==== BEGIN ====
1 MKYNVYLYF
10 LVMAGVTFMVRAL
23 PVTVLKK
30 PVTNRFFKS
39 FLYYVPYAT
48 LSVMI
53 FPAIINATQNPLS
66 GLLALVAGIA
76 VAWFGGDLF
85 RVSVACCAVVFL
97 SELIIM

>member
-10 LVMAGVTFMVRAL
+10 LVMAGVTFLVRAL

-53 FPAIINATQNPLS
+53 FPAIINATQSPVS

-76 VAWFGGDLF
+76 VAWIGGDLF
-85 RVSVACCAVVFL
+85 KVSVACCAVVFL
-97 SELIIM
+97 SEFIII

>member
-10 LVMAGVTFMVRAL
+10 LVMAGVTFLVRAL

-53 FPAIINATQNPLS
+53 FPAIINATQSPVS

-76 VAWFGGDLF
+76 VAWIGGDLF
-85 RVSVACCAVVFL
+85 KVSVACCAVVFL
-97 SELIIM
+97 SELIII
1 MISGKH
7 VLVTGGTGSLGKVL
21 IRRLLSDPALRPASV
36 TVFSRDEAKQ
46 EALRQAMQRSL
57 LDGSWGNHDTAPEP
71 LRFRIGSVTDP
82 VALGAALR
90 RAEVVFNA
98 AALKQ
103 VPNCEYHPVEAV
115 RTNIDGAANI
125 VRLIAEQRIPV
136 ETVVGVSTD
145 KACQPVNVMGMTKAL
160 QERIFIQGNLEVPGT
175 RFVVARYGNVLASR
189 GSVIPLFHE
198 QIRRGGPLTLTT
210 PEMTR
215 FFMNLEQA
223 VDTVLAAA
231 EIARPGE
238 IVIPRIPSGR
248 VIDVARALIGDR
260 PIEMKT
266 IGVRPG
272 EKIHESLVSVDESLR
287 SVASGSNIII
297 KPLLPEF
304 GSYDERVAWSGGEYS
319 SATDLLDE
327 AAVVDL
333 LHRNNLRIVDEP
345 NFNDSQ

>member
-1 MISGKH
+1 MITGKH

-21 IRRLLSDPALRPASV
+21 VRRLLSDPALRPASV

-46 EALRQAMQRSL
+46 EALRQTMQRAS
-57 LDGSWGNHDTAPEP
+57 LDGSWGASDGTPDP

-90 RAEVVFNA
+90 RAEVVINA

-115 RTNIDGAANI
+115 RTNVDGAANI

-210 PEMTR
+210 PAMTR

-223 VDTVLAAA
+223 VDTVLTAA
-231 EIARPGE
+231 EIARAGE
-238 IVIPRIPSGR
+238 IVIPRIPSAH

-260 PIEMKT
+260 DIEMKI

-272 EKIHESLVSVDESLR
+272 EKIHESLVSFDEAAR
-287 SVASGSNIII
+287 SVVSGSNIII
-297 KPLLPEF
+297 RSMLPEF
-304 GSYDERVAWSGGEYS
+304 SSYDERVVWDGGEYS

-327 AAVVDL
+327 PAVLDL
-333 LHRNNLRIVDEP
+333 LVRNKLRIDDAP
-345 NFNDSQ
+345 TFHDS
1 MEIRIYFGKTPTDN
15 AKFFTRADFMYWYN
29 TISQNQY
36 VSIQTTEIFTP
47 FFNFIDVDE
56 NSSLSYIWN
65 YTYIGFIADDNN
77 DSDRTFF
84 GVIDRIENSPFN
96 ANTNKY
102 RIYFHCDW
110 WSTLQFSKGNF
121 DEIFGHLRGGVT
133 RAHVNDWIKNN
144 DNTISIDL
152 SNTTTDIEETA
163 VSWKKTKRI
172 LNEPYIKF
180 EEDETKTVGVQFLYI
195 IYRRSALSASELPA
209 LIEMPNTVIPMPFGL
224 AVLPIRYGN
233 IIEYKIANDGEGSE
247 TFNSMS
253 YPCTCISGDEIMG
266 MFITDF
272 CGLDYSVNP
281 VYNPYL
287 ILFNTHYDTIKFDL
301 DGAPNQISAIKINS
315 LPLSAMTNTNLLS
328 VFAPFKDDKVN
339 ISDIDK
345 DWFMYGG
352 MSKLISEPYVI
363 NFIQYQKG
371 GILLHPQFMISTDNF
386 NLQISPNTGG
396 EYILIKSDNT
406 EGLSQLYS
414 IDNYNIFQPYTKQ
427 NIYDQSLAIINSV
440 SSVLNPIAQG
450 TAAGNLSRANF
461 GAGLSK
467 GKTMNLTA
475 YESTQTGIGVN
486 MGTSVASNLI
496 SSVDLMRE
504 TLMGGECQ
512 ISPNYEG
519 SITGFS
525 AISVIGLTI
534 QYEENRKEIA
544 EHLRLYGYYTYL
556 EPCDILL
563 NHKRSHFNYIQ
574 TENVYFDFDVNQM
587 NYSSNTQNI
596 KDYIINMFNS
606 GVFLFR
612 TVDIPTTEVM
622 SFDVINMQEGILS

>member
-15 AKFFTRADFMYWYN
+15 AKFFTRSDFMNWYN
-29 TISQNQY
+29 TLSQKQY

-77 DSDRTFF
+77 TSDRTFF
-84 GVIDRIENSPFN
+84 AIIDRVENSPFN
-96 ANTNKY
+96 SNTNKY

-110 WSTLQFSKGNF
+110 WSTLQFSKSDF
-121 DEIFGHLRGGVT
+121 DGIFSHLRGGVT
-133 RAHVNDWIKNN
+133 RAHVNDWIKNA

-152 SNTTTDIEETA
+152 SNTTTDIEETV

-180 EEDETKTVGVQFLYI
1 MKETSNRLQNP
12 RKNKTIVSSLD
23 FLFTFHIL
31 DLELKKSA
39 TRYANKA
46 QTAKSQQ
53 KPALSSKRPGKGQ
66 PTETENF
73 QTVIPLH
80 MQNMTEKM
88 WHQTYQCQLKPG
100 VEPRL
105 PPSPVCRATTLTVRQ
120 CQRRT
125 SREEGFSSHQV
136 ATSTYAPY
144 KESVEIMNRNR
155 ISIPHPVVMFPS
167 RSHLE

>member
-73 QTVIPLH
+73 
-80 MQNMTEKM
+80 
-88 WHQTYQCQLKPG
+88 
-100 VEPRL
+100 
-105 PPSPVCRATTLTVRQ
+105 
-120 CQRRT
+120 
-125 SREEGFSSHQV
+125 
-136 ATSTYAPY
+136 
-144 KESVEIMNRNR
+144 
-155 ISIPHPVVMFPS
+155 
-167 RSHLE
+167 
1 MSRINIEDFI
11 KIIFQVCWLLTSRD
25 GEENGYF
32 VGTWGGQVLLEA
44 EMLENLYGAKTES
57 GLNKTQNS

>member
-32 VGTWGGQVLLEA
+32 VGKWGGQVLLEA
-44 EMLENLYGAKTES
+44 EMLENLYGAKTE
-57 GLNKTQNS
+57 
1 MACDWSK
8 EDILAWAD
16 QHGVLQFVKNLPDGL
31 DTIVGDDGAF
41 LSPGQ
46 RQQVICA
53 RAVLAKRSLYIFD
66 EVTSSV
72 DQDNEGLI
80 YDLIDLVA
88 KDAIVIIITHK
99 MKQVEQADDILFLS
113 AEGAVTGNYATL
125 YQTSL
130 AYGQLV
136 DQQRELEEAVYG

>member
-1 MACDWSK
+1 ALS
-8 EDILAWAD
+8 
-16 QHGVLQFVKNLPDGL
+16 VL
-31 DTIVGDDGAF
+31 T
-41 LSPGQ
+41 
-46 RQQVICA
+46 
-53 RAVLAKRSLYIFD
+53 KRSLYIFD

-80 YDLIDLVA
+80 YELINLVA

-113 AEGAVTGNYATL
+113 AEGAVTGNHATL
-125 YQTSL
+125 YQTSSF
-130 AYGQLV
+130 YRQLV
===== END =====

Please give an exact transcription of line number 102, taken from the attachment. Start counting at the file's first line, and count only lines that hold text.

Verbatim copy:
-333 LHRNNLRIVDEP